Vera Baird

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Dame Vera Baird calls for Government to take action

4th January 2018

Dame Vera Baird, Police & Crime Commissioner for Northumbria has urged the Government to change Code C of the Police and Criminal Evidence Act 1984, which provides a statutory code of practice on the treatment of detainees – as it provides no specific information on the treatment of women.  The College of Policing guidance requires that women detainees be offered a hygiene pack without asking – but this is clearly not happening in cells up and down the country.

There have been reported examples of women in custody experiencing their period in cells, whilst wearing a paper suit and no underwear and not being given sanitary protection.

Commissioner Baird has today welcomed the actions of the Independent Custody Visiting Association (ICVA) who revealed these findings and wrote to the Home Secretary urging her to take urgent action to protect the dignity of women and girls having their period in police custody.

Dame Vera said “Failure by police to give good quality sanitary protection packages automatically to all female detainees is lamentable. ICVA have stories from a number of women about being left without adequate protection, simply to bleed. Apparently, one inspection found tampons on a police store beyond their expiry date, when they can cause toxic shock, capable of being fatal.

This must immediately stop and police must revise their process. Women must not be required to ask male custody officers for sanitary protection but must be given automatically and at repeat intervals throughout detention. There should be automatic access to a female officer too”.

Dame Vera also congratulated ICVA on their work in this area, as it is Independent Custody Visitors who discovered this problem.  Dame Vera added “The fresh eyes of members of the public, as independent custody visitors on custody practice have unearthed a primitive procedure that needs addressing now. ICVA volunteers do their work extremely well and we should all be grateful that this mediaeval situation, being continued in our name, has been disclosed and can be ended.  The Home Secretary and Prime Minister need to ensure action is taken”.

Dame Vera supports ICVA’s recommendations to review existing practice and to amend PACE Code C to include clear guidance on the treatment of women having their period.  The guidance should cover the booking in process at custody and the treatment of women throughout their time in custody.  There needs to be express guidelines on the treatment of menstruating women during strip search and the removal of clothing. Officers should be adequately trained and supported to implement full and clear guidance on period management in the cells.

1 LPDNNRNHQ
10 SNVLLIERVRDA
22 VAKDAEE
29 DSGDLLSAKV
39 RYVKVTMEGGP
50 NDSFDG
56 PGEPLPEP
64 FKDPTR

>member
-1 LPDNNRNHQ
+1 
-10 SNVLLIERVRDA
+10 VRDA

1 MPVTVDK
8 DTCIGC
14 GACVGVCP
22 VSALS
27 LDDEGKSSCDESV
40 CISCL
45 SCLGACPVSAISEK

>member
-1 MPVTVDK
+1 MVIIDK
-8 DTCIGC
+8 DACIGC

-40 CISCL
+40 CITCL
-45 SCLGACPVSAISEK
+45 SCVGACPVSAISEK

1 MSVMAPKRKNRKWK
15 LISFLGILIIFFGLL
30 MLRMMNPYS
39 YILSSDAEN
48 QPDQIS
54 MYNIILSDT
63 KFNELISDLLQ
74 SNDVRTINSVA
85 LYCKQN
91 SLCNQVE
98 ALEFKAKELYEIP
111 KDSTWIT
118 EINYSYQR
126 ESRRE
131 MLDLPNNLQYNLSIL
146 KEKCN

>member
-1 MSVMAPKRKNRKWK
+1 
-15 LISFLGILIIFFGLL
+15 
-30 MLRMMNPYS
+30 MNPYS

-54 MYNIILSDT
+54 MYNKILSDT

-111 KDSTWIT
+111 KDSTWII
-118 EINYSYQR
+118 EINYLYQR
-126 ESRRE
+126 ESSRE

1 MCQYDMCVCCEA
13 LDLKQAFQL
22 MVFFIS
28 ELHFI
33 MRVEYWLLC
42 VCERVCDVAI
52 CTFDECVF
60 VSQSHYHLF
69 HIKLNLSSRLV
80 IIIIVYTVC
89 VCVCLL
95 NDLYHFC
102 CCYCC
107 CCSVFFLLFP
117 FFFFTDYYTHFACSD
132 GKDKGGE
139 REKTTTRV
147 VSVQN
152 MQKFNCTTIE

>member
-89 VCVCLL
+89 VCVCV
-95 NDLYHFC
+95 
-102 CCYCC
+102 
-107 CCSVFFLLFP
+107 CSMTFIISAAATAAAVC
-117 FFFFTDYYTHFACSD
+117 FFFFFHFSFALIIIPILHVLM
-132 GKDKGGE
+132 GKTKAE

Dame Vera is ready to work with Parliamentarians and fellow PCCs to deliver legislative changes to address this problem.


UPDATE:

Following the release of ICVA’s findings I have called upon Northumbria Police to look at their own processes around sanitary issues for women in custody. I’m pleased to share that Northumbria are following ICVA’s guidance and have the following in place as a matter of routine:

  • We have designed our custody suites to allow detainees to speak to the custody sergeant in private about their needs.
  • Women can use the toilet or change their sanitary protection in the confidence that they will not be observed by officers and are made aware of this from the outset. To do so we obscure the view of toilet areas within cells with CCTV monitoring or make alternative arrangements for women to change in private.
  • On entering custody, women are given the opportunity to speak privately to a female officer, who can be available as a point of contact at any time. We have twelve custody teams in total across Northumbria, with an average of three female officers per team.
  • We provide all female detainees with a hygiene pack to ensure their time in custody is dignified and respectful.
  • Hand-washing facilities are also provided for every detainee.
  • When we conduct a strip search (or in any circumstances where a detainee’s clothes are removed), we ensure our officers work with sensitivity and respect when working with women who are on their period.  
  • It will very rarely be justified to leave a woman who is on her period in custody without access to sanitary protection. Instead, we look at other ways of managing risks that relate to the use of sanitary protection in custody, whether that’s close or constant observation.
  • In circumstances where we must remove a woman’s clothes during her time in custody to mitigate risk of harm, we will also assess on a case by case basis whether it is also necessary in that instance whether to remove sanitary protection. This would be extremely rare, nevertheless we have updated our guidelines to reflect the nature of individual assessment.